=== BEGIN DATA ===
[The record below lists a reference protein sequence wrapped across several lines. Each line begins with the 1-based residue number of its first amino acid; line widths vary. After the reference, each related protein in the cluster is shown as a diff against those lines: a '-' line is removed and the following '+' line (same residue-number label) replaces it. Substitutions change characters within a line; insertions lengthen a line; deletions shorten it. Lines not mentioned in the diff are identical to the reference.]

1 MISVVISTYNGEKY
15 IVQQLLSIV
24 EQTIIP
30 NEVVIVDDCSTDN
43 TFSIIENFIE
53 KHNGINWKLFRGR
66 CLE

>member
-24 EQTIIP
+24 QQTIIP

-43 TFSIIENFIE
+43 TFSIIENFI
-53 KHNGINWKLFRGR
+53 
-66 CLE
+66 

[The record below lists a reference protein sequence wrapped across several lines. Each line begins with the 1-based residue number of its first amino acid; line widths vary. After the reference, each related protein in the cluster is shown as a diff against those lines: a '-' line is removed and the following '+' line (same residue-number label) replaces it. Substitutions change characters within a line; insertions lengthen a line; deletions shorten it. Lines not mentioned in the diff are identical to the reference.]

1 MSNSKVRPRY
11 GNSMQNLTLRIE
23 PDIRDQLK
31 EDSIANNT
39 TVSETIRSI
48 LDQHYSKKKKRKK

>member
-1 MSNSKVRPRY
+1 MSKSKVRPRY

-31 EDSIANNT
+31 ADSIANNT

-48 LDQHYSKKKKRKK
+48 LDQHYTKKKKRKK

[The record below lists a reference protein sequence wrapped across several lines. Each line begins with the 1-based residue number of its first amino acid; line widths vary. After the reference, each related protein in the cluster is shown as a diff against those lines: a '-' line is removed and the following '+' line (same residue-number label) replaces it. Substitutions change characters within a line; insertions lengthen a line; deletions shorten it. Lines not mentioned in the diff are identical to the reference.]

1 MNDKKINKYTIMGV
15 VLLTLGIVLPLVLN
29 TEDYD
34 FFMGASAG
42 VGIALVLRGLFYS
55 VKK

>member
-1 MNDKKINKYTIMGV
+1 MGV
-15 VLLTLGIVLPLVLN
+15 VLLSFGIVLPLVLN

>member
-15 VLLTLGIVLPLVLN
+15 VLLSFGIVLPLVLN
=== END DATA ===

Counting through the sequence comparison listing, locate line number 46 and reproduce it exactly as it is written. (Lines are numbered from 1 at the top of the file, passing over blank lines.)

+15 VLLSFGIVLPLVLN